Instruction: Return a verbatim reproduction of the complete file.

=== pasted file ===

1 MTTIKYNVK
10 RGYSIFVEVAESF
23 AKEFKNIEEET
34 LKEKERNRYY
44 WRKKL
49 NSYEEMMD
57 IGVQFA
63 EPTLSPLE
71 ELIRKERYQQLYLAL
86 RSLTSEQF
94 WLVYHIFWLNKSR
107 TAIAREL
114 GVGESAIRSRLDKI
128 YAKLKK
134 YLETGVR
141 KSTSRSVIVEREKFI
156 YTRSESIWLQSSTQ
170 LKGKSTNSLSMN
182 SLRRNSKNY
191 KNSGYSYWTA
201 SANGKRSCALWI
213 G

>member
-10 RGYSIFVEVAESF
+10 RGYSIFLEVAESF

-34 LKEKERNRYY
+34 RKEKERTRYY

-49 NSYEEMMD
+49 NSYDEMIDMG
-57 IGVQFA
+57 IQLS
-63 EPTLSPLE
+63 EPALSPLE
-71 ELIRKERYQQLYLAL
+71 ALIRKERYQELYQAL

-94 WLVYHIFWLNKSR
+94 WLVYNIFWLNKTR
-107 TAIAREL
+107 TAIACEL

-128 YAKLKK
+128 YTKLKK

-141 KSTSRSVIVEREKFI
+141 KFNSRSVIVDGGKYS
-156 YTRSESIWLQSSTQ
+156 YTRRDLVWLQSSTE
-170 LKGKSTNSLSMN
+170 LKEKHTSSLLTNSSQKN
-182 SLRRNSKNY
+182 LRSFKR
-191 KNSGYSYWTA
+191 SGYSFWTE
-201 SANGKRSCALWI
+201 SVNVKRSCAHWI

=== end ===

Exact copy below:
1 MTTIKYNVK
10 RGYSIFVEVAESF
23 AKEFKNIEEET
34 LKEKERNRYY
44 WRKKL
49 NSYEEMMD
57 IGVQFA
63 EPTLSPLE
71 ELIRKERYQQLYLAL
86 RSLTSEQF
94 WLVYHIFWLNKSR
107 TAIAREL
114 GVGESAIRSRLDKI
128 YAKLKK
134 YLETGVR
141 KSTSRSVIVEREKFI
156 YTRSESIWLQSSTQ
170 LKGKSTNSLSMN
182 SLRRNSKNY
191 KNSGYSYWTA
201 SANGKRSCALWI
213 G

>member
-10 RGYSIFVEVAESF
+10 RGYSIFLEVAESF

-34 LKEKERNRYY
+34 RKEKERTRYY

-49 NSYEEMMD
+49 NSYDEMIDMG
-57 IGVQFA
+57 IQLS
-63 EPTLSPLE
+63 EPALSPLE
-71 ELIRKERYQQLYLAL
+71 ALIRKERYQELYQAL

-94 WLVYHIFWLNKSR
+94 WLVYNIFWLNKTR
-107 TAIAREL
+107 TAIACEL

-128 YAKLKK
+128 YTKLKK

-141 KSTSRSVIVEREKFI
+141 KFNSRSVIVDGGKYS
-156 YTRSESIWLQSSTQ
+156 YTRRDLVWLQSSTE
-170 LKGKSTNSLSMN
+170 LKEKHTSSLLTNSSQKN
-182 SLRRNSKNY
+182 LRSFKR
-191 KNSGYSYWTA
+191 SGYSFWTE
-201 SANGKRSCALWI
+201 SVNVKRSCAHWI